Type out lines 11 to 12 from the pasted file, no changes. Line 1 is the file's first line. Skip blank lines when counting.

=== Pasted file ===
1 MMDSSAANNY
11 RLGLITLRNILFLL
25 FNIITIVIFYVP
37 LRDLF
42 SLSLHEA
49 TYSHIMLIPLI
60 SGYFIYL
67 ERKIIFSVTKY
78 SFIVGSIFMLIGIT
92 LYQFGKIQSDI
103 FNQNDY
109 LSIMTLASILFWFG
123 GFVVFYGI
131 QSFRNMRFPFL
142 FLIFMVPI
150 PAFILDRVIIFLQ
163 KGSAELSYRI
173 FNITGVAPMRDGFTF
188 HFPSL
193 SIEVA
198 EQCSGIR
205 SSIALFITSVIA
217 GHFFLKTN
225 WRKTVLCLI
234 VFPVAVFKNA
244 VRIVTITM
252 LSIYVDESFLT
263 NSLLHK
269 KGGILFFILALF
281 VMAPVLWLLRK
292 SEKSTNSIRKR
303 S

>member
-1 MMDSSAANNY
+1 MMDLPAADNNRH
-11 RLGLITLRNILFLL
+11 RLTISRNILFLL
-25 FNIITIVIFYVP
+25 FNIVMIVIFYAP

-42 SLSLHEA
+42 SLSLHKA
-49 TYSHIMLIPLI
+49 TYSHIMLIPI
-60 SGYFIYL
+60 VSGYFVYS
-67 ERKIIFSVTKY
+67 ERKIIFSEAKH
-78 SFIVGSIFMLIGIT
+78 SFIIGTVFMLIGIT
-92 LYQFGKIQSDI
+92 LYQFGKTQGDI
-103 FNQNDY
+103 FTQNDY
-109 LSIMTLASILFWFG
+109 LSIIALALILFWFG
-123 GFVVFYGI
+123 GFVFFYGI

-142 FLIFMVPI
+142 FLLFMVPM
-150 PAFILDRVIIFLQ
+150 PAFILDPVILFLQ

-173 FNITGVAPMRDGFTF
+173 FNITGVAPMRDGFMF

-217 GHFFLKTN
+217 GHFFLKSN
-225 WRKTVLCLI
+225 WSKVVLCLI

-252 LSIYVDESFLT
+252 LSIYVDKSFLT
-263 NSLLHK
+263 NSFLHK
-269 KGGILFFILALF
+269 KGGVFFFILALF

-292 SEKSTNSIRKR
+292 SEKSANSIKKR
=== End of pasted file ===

103 FNQNDY
109 LSIMTLASILFWFG